The Season's First Shipment of Salmon by Northern Sea Route causing mixed Feelings
Skyfrost reefer owned by Laskaridis is taking the season's first shipment of salmon by Northern Sea Route from Kamchatka to St-Petersburg, reports http://www.megafishnet.com/ with reference to Russia's Federal Fisheries Agency.
The vessel's ETA is 20 September current as it has sailed with 8265 tonnes of fish onboard, the cargo owned by Moscow-based Russian Fish Company and partly by Kamchatka-based Lloyd-Fish.
Apart from salmon products, the ship is also carrying bottom fish for human consumption (pollock and flatfish).
The market players are a bit worried by the development as the prices asked by the Russian Fish Company for w/r and head-on gutted pink salmon on prepayment basis aresaid to be lower than the current market. In particular, they say that depending on the volume the prices will start from RUR 68-69.
Meanwhile according to Russia's Federal Fisheries Agency this season is likely to see shipments by Northern Sea Route dwindle from some 40 000 tonnes last year to about 10-15 k tonnes.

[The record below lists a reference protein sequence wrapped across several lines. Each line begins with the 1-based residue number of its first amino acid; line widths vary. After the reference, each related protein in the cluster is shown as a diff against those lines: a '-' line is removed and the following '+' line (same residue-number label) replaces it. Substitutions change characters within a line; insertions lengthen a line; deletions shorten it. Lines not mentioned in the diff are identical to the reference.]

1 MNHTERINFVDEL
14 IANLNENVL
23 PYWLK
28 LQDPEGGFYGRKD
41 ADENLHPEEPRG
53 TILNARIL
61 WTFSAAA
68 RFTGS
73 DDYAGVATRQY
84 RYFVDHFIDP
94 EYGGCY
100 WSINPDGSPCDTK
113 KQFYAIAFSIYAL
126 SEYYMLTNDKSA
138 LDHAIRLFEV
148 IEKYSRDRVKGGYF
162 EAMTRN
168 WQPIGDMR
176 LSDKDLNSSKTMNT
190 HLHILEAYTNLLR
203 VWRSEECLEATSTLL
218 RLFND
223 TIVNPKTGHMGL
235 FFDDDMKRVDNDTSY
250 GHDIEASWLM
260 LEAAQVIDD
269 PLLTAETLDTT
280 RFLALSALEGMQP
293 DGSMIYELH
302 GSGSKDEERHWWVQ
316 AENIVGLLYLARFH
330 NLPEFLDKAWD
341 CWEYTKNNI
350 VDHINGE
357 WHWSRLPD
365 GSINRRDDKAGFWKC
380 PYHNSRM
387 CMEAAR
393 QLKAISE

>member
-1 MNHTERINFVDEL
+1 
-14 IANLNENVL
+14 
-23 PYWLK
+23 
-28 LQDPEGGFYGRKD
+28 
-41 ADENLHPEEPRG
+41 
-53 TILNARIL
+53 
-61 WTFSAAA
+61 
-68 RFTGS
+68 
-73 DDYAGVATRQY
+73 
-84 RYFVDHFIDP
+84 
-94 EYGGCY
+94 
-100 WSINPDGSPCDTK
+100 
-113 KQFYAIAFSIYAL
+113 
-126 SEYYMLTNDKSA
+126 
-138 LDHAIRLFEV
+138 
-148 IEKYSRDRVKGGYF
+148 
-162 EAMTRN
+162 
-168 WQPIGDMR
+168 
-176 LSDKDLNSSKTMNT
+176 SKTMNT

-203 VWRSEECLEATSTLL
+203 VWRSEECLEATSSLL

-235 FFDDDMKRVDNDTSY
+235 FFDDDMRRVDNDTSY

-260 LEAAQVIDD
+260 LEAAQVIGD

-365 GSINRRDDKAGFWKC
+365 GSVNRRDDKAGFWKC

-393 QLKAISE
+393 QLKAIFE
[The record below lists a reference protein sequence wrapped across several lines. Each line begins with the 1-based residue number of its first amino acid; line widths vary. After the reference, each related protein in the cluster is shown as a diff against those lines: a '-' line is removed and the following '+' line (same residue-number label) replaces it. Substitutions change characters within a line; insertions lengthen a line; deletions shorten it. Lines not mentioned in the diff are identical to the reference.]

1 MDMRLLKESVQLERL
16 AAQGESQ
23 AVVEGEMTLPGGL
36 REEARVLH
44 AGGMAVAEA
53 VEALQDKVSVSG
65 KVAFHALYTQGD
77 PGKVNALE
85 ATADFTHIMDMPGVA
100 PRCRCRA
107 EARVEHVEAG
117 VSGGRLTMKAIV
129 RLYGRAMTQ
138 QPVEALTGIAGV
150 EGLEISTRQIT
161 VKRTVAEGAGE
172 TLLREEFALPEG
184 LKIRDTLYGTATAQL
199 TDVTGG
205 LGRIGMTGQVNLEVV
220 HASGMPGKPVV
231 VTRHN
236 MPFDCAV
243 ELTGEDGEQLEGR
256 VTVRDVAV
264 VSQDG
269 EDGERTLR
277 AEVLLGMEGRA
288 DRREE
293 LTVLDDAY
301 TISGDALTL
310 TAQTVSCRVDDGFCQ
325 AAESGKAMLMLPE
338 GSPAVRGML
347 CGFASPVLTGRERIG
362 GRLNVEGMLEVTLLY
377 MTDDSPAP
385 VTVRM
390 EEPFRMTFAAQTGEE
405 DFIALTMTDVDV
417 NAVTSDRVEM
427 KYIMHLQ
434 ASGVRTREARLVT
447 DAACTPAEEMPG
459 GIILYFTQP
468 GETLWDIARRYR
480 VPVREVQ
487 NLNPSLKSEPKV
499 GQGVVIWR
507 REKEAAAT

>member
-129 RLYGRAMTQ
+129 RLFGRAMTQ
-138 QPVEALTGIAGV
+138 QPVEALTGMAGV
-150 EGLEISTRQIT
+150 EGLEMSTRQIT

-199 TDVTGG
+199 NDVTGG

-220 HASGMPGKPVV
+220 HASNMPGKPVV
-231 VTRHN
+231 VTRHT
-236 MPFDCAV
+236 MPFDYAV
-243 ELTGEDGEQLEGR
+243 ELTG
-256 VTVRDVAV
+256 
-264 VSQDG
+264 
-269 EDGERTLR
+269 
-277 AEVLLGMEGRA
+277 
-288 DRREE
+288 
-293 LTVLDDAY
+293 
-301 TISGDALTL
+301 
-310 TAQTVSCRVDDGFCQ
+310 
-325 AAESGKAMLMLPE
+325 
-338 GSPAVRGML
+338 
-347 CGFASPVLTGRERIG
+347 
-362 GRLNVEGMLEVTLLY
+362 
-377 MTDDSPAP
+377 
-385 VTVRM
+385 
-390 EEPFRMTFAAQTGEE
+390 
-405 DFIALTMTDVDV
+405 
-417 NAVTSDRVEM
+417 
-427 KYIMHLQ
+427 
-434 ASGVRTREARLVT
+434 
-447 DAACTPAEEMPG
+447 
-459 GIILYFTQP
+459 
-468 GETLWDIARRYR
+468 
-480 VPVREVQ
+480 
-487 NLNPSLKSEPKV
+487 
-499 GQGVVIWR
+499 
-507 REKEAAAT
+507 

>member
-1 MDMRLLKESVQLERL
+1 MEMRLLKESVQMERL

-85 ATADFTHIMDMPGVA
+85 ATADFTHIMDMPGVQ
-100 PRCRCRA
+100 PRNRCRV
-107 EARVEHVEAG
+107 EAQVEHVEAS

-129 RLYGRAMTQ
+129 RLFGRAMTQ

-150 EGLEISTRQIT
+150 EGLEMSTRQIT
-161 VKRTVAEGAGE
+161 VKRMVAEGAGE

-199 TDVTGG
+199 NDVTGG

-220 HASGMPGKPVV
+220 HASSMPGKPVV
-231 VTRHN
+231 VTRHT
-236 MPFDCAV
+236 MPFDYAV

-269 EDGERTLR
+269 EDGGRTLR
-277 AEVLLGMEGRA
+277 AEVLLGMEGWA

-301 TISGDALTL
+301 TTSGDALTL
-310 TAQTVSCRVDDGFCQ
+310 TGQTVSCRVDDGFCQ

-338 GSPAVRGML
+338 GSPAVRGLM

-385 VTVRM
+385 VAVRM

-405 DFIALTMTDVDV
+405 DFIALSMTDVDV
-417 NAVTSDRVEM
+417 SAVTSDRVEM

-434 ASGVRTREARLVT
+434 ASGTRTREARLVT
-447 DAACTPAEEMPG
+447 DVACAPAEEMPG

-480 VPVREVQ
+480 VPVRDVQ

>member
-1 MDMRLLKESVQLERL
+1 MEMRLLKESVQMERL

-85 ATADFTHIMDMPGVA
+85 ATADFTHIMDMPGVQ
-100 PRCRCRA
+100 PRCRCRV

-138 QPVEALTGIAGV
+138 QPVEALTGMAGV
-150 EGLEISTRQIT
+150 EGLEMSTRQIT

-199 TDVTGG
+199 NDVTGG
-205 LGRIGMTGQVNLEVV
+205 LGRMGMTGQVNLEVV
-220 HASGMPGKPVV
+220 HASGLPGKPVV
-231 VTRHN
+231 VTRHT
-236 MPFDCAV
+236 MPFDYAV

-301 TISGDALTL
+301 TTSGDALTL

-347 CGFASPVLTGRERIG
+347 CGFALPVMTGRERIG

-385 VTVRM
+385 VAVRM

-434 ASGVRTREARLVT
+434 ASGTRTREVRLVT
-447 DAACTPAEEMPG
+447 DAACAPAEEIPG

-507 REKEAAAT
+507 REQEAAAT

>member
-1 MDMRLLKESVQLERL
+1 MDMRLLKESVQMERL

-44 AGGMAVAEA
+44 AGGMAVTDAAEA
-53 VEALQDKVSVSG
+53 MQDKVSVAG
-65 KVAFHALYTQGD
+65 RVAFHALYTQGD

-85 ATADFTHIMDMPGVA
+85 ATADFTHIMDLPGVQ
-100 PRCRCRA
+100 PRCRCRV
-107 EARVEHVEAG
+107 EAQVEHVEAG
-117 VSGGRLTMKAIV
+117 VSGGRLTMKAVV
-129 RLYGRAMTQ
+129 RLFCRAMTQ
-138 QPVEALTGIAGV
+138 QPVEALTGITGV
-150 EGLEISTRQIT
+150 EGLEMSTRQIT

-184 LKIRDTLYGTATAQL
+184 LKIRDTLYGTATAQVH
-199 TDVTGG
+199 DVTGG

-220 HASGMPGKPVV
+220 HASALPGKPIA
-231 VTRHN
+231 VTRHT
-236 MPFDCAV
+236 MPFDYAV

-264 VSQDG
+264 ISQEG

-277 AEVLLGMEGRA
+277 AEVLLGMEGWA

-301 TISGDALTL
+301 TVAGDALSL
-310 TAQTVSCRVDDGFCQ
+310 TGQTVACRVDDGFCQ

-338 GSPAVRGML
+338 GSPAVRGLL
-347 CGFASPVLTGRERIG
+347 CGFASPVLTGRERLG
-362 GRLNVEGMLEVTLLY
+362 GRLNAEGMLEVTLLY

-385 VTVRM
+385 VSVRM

This is due to high cost of ice-breaker service on overall season of less than 100 k tonnes of fish as well as lack of large traders on the market able to contract from 50 k tonnes of fish for shipment by the route for the season and qualify for a discount.
FFA believes that in 2013 however the conditions improve and shipments of fish by the Northern Sea Route will increase again as a faster and cheaper alternative to expensive delivery from the Russian Far East to European Russia by the railway.
According to Wikipedia the Northern Sea Route is a shipping lane officially defined by Russian legislation from the Atlantic Ocean to the Pacific Ocean specifically running along the Russian Arctic coast from Murmansk on the Barents Sea, along Siberia, to the Bering Strait and Far East. The entire route lies in Arctic waters and parts are free of ice for only two months per year. Before the beginning of the 20th century it was called the Northeast Passage, and is still sometimes referred to by that name.